“New Zealand currently relies on continually expanding forests for the carbon removals needed to meet emissions budgets and the Nationally Determined Contribution under the Paris Agreement. A broader portfolio of activities is needed to sequester atmospheric CO2. This paper seeks agreement to develop a Carbon Removals Strategy.“
Kapiti Coast District Council provides ‘climate action grants’ to two biochar community projects (above & below)
“The Australian system recognises diverse forms of carbon removal that support biodiversity and communities. We need to include new forms of scientifically robust carbon removals like wetlands, blue carbon, soil carbon and biochar.“
Thank you Finn.
It is great to see Future Proof continuing to show interest in biochar. Hoping to see Bernard &Co. chatting about it on The Hoon soon.
OrganicNZ has kindly shared two recent articles on biochar for public access…
“Kev Dowman tells Paula Sharp why we should be producing biochar on a commercial scale. He says it is an investment for our future, specifically the future of New Zealand’s land quality and how we can contain carbon.”
+ Biochar (same link)
Submitted by Dylan Graves
… and check out Dylan’s contribution to last month’s ABE newsletter
Date: 09 June 2023
“The 10 priorities for this year’s funding round are:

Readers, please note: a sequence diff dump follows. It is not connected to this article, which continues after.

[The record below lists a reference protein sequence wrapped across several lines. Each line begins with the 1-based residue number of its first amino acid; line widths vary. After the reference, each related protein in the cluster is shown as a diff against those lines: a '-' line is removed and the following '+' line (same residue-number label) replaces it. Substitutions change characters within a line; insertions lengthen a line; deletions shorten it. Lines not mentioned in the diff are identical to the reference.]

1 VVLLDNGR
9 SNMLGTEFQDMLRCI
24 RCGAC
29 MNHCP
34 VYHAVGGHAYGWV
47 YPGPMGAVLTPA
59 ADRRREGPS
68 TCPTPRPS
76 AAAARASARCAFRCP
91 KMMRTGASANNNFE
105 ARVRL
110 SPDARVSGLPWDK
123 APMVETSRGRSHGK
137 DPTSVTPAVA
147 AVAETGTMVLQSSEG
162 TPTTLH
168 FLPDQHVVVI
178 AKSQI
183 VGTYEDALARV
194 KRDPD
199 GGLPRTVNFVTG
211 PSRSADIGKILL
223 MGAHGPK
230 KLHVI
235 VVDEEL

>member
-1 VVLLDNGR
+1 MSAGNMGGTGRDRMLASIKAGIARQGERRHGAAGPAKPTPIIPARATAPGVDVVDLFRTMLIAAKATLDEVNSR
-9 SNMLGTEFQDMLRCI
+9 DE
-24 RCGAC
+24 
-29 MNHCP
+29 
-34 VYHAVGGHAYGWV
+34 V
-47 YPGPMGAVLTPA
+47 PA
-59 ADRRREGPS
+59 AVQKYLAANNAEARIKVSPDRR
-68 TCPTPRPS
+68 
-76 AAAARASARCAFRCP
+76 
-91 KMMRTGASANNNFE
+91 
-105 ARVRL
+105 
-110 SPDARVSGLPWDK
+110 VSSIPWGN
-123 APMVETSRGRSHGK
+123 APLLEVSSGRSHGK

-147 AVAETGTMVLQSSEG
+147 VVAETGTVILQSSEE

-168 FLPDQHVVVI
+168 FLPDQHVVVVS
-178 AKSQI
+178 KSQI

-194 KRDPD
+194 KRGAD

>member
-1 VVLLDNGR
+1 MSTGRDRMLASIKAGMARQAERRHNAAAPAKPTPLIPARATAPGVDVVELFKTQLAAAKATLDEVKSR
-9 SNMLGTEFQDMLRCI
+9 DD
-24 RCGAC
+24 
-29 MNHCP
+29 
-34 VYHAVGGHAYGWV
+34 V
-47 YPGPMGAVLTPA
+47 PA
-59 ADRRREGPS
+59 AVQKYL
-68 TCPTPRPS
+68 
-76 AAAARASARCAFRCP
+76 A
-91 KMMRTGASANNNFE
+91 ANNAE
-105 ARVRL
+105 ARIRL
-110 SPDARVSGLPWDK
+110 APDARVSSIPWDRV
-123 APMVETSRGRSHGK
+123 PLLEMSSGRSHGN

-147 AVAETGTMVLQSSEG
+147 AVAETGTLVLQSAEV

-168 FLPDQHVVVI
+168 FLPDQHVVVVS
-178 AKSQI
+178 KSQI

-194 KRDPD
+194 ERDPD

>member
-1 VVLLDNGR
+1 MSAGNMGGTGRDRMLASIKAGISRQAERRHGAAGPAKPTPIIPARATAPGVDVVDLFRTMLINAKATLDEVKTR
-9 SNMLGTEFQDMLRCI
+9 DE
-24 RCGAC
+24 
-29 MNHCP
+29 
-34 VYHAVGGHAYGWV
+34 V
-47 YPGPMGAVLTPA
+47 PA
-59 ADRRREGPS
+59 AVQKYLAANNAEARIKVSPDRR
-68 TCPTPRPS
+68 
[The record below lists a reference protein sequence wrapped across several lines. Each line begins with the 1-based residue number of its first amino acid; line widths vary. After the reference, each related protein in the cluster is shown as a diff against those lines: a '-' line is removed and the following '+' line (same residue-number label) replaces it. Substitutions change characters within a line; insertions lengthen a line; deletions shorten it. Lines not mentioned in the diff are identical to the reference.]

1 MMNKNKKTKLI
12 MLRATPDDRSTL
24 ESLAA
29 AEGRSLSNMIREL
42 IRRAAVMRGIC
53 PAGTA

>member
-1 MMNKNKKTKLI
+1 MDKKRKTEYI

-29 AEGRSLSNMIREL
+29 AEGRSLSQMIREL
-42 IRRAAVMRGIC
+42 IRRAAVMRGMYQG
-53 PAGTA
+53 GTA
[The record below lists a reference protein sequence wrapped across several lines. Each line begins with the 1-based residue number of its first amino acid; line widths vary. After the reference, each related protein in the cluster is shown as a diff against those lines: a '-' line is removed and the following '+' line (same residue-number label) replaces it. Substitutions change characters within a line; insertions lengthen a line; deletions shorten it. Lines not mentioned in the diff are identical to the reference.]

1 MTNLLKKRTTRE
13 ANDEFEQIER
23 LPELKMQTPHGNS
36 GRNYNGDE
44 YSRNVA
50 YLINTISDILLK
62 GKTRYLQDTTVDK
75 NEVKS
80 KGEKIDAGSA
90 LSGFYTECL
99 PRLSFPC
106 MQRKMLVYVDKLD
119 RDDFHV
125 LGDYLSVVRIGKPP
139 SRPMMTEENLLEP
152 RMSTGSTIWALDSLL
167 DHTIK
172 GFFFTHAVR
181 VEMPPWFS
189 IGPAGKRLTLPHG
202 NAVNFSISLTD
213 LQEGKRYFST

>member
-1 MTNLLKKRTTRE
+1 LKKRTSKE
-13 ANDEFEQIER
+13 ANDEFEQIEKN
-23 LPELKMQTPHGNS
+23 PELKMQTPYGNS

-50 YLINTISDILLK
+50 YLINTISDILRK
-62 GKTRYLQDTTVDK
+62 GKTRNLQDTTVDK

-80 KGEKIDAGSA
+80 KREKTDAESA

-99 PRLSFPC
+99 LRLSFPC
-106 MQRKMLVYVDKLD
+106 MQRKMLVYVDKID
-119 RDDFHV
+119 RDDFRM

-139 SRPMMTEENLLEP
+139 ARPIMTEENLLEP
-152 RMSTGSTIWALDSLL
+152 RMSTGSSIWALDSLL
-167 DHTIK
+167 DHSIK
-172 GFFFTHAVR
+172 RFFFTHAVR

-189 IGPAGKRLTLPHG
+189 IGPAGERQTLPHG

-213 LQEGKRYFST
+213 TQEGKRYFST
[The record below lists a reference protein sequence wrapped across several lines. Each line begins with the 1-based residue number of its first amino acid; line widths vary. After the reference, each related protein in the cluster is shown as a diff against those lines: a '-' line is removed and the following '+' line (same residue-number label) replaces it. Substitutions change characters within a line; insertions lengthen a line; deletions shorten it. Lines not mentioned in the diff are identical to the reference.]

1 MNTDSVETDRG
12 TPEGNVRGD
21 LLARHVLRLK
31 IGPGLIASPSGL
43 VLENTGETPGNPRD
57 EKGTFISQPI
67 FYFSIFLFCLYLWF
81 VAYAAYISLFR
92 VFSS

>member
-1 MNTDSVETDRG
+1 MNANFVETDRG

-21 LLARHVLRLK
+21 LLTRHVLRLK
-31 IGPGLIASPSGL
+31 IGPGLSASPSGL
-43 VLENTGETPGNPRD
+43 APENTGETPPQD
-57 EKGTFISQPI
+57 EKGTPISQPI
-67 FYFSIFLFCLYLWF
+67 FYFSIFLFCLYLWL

…development of a biochar database and methodology to include in New Zealand’s Greenhouse Gas Inventory [1 priority]
A bit late reporting on this opportunity which closes on 28July but BNNZ has been invited to participate in the preparation of a proposal.
Biochar is given some air-time in this new documentary set for release toward the end of July.
You can take a deeper dive via this link to the Event Organiser Presentation which includes contact details for the film producers and Climate Commons.
Here is some news should have been in the June ABE newsletter.
Art and Fire fuse together at this year’s Whangārei Night Lights Festival (July 5th-8th)
“Artists Sally Howe and Robert Mignault present ‘Crucibulum,’ an alchemical initiation of aesthetic and cultural transformation — where a live Biochar kiln process will be created as a large-scale contemplative immersive fire-sculpture.
We stand at the crossroads of climate crisis and the urgent need for action. Since ancient times, fire has been used for sacred purification and renewal. By witnessing the ‘Crucibulum’ at this significant time of Matariki, audiences will directly participate in that calling for profound personal and collective change. An ephemeral encounter with light, heat, art, community and alchemy during the festival, the resulting biochar will nevertheless be returned to the earth after the event to be sequestered as carbon for hundreds of years, thereby contributing to soil regeneration and planetary healing.”
They did not need any help with getting the word out… all four nights sold out but keep a lookout for media coverage. The fire connection between arts & science around environmental repair & climate change action is heating up.